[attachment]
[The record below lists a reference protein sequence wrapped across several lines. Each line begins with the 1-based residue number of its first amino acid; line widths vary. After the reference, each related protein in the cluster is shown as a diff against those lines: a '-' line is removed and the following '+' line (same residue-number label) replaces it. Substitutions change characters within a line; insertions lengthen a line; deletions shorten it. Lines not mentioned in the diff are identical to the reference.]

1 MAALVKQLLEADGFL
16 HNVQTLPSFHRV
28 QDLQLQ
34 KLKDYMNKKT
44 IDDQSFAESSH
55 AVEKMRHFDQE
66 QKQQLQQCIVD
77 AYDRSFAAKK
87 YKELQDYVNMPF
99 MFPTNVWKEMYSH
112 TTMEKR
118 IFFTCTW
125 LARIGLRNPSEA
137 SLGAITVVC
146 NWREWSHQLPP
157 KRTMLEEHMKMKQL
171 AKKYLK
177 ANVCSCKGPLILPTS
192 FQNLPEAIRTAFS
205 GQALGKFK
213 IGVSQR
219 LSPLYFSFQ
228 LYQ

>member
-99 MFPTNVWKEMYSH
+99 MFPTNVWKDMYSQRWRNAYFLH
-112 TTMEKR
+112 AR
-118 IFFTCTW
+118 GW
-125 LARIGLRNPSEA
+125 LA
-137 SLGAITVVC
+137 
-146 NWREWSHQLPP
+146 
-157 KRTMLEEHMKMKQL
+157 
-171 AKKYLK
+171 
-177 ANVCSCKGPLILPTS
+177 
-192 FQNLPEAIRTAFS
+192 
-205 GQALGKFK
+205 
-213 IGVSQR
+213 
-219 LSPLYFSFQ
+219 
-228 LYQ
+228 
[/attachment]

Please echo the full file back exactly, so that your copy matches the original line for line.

[The record below lists a reference protein sequence wrapped across several lines. Each line begins with the 1-based residue number of its first amino acid; line widths vary. After the reference, each related protein in the cluster is shown as a diff against those lines: a '-' line is removed and the following '+' line (same residue-number label) replaces it. Substitutions change characters within a line; insertions lengthen a line; deletions shorten it. Lines not mentioned in the diff are identical to the reference.]

1 MAALVKQLLEADGFL
16 HNVQTLPSFHRV
28 QDLQLQ
34 KLKDYMNKKT
44 IDDQSFAESSH
55 AVEKMRHFDQE
66 QKQQLQQCIVD
77 AYDRSFAAKK
87 YKELQDYVNMPF
99 MFPTNVWKEMYSH
112 TTMEKR
118 IFFTCTW
125 LARIGLRNPSEA
137 SLGAITVVC
146 NWREWSHQLPP
157 KRTMLEEHMKMKQL
171 AKKYLK
177 ANVCSCKGPLILPTS
192 FQNLPEAIRTAFS
205 GQALGKFK
213 IGVSQR
219 LSPLYFSFQ
228 LYQ

>member
-99 MFPTNVWKEMYSH
+99 MFPTNVWKDMYSQRWRNAYFLH
-112 TTMEKR
+112 AR
-118 IFFTCTW
+118 GW
-125 LARIGLRNPSEA
+125 LA
-137 SLGAITVVC
+137 
-146 NWREWSHQLPP
+146 
-157 KRTMLEEHMKMKQL
+157 
-171 AKKYLK
+171 
-177 ANVCSCKGPLILPTS
+177 
-192 FQNLPEAIRTAFS
+192 
-205 GQALGKFK
+205 
-213 IGVSQR
+213 
-219 LSPLYFSFQ
+219 
-228 LYQ
+228 